How to create change: Lessons from Jared Cohen.

I’ve just got done watching the video embedded below from Jared Cohen, who is the head of Director of Google ideas and someone whose work I’ve been following for a while. There’s another great interview with Jared and Eric Schidt (another of my favourites) at a Foreign Affairs magazine event you can watch too.

Jared Cohen: Don’t Pursue Ideas With Obvious Conclusions from 99% on Vimeo.

In the video, Jared shares his thinking about how ideas are implemented and how change is created through doing that. Specifically, he walks us through how he has begun leading Google Ideas towards reducing the level of extremism in the world today. It seems like a fairly broad topic from the outset, but Jared leads us through his thinking and the eventual actions with some candid stories of his time in the middle east; namely Pakistan, Iran, Iraq and Lebanon.

What struck me most about this, is that everything Google are doing in response to this issue is very simple. They’re simply beginning work on it, and by doing so, achieving some very small (but very important) outcomes. They launched Against Violent Extremism, and held the #ave Summit a few weeks ago. I wanted to share my reflections on that, and what I see as a very common pattern emerging in successful initiatives.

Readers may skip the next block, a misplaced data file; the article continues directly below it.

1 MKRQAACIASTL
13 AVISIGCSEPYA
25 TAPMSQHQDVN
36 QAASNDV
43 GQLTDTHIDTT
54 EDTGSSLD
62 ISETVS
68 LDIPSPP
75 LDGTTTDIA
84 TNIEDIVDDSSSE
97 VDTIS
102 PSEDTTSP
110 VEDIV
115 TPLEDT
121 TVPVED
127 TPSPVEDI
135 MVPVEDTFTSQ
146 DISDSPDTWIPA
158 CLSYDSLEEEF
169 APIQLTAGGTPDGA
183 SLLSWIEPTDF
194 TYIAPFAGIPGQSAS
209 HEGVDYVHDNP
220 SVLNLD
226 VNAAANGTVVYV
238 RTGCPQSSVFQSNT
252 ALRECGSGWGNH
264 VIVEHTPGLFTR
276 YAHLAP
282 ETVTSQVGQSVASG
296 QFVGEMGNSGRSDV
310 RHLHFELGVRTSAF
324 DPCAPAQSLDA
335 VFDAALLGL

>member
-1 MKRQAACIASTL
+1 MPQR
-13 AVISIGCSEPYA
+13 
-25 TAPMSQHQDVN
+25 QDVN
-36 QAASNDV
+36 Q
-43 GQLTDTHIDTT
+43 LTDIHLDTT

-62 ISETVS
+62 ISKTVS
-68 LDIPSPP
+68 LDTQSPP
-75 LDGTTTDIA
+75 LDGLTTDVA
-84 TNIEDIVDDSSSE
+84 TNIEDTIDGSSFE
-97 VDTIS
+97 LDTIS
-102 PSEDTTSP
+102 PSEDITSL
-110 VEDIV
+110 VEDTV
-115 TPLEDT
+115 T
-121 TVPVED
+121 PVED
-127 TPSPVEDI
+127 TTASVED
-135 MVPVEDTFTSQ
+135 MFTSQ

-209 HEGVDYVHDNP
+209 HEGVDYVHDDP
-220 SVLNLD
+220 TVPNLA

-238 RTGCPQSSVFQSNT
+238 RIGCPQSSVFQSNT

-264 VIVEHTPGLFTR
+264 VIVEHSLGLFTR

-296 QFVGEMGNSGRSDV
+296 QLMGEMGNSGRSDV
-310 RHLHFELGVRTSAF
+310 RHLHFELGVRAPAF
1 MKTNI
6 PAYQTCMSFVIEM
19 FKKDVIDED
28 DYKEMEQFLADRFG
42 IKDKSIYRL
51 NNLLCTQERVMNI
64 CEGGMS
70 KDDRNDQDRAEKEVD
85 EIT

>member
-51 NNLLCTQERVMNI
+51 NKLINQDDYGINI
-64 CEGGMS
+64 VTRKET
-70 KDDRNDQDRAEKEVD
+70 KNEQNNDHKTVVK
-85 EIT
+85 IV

1) Aim, Fire, Adjust.

Watch Rexster’s ‘Angry Birds’ video.

In this video, Pete talks about how Angry Birds is a good example of his innovation mantra: Aim, Fire, Adjust. It’s something which is consistent in Jared’s video too. Instigating the #ave network and community has been the first step towards actually doing something to rectify this global issue. The summit could have been a flop, but that wouldn’t matter as much to Google Ideas as just firing and getting out there to see what adjustments they would need to make for the next move.

2) Don’t worry about the numbers. But make it global.

The #ave had only 80 people attend it. Not big numbers, by any stretch. But the 80 people who attended were the exact right people who should have been there. There doesn’t seem to have been any ‘passengers’ in the mix. The Mindful conference which Ross Hill and Jan Stewart ran in May was similar. It also only had 80 people – but that wasn’t the point. The point was to get the right 80 people together to begin investigating what it was to be mindful at the edge of modern world. There have already been a number of amazing take aways from this event.